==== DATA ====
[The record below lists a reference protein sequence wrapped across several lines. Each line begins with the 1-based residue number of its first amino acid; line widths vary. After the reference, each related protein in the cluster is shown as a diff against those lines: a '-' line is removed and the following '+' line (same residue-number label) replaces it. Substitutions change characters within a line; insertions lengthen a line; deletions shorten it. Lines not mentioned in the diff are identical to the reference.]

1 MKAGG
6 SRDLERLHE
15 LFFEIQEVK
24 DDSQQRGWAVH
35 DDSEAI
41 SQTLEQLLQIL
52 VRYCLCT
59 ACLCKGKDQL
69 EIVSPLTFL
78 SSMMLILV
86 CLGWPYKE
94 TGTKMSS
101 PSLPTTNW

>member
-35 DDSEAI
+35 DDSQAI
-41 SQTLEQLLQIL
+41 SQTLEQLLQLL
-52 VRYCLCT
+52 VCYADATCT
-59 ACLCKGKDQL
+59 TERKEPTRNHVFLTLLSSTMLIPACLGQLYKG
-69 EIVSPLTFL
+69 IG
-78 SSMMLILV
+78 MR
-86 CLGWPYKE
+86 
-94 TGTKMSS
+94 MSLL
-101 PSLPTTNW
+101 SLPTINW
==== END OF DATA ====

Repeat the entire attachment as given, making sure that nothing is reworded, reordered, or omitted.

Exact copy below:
[The record below lists a reference protein sequence wrapped across several lines. Each line begins with the 1-based residue number of its first amino acid; line widths vary. After the reference, each related protein in the cluster is shown as a diff against those lines: a '-' line is removed and the following '+' line (same residue-number label) replaces it. Substitutions change characters within a line; insertions lengthen a line; deletions shorten it. Lines not mentioned in the diff are identical to the reference.]

1 MKAGG
6 SRDLERLHE
15 LFFEIQEVK
24 DDSQQRGWAVH
35 DDSEAI
41 SQTLEQLLQIL
52 VRYCLCT
59 ACLCKGKDQL
69 EIVSPLTFL
78 SSMMLILV
86 CLGWPYKE
94 TGTKMSS
101 PSLPTTNW

>member
-35 DDSEAI
+35 DDSQAI
-41 SQTLEQLLQIL
+41 SQTLEQLLQLL
-52 VRYCLCT
+52 VCYADATCT
-59 ACLCKGKDQL
+59 TERKEPTRNHVFLTLLSSTMLIPACLGQLYKG
-69 EIVSPLTFL
+69 IG
-78 SSMMLILV
+78 MR
-86 CLGWPYKE
+86 
-94 TGTKMSS
+94 MSLL
-101 PSLPTTNW
+101 SLPTINW